Rainfall forecast for Saturday and Sunday
The swath of red shading indicates rainfall amounts in excess of an inch. This includes Spokane, Kellogg, Coeur d'Alene, Pullman, Lewiston, Banks Lake, Lake Roosevelt, and Colville. If you look even closer there are a few locations which are expected to see in excess of 2 inches (shaded in tan)!
Now that is a lot of rain, regardless of the time of year. If the precipitation were to materialize, it would equate to our wettest Memorial Day weekend since 1997 and the second wettest on record (since 1970). So what is our confidence level in this precipitation panning out at this point?

Another tool we can look at in addition to just a few deterministic model runs is from an ensemble forecast approach. This is where you look at multiple model runs (initialized from the same model) and try to gather where the forecast confidence in the precipitation swath is greatest. Using this approach, the news isn't great either.

NAEFS/GEFS Ensemble precipitation amounts for the 48 hrs ending Sunday Afternoon
Without delving too deep into the specifics of the image above, the black lines depict the average precipitation amounts from the ensemble mean precipitation forecast while the green and blue shading (well any shading really) is bad if you like dry weather.  Notice the black lines hint at a swath of precipitation extending from southern British Columbia to the central Idaho Panhandle. The green and blue shading suggests the 48-hour precipitation amounts are in the 99-99.9% percentile for an early April-early July event. In other words, it is a 1 out of 100 or 1 out of a 1000 event for this particular time of year! There is even a small area of pale blue which hints that rain of this magnitude for this time of year has not been experienced since between 1985-2011!  This map suggests the GFS isn't entirely alone in forecasting a wet weekend, but we would like to see much better model agreement before buying off on this solution.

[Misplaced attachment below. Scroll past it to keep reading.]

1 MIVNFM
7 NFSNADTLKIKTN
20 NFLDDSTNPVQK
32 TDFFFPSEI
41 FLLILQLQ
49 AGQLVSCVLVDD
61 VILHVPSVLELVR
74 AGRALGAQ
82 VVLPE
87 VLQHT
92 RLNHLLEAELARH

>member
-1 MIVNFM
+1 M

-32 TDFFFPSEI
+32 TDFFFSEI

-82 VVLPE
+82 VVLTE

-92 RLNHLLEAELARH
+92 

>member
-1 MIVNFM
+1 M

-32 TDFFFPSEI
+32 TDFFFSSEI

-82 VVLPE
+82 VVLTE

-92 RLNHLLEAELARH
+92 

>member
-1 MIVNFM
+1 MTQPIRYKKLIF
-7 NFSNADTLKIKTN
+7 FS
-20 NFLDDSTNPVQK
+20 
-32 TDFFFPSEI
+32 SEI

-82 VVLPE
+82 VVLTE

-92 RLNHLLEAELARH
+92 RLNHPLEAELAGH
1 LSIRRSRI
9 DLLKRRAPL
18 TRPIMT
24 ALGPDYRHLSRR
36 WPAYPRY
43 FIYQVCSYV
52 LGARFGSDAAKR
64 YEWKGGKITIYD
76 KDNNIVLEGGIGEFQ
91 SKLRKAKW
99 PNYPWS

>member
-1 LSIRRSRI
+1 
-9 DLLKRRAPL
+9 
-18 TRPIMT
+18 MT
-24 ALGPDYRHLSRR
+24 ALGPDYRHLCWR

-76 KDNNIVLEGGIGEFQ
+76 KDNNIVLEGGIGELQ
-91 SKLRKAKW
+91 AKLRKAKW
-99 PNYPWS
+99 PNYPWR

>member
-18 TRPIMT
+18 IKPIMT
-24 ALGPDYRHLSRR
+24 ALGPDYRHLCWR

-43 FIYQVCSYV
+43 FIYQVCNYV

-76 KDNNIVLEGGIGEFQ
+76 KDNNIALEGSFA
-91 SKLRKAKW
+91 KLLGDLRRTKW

Now, if the rain does materialize, what impact will  this have on our temperatures?
7-day Spokane Forecast
Our current forecast is showing highs above average through the workweek with a cooldown by the weekend. Notice by the weekend we are forecasting highs right around 70 each day. That's not bad. Right around average actually. But we discounted the wet GFS solution. What if the GFS were to verify? How warm would it get then?

7-day temperature meteogram for Spokane
See the green line on the chart above? That is our official NWS forecast. However the blue lines (from the GFS) show the highs on Saturday could struggle to escape the mid-50s on Saturday and then slowly rebound into the lower to middle 60s for Sunday and near 70 on Monday.

Stay tuned to later forecasts this week to see how wet this weekend might really get. In the meantime, you might want to procure yourself one of these if you have camping plans this weekend.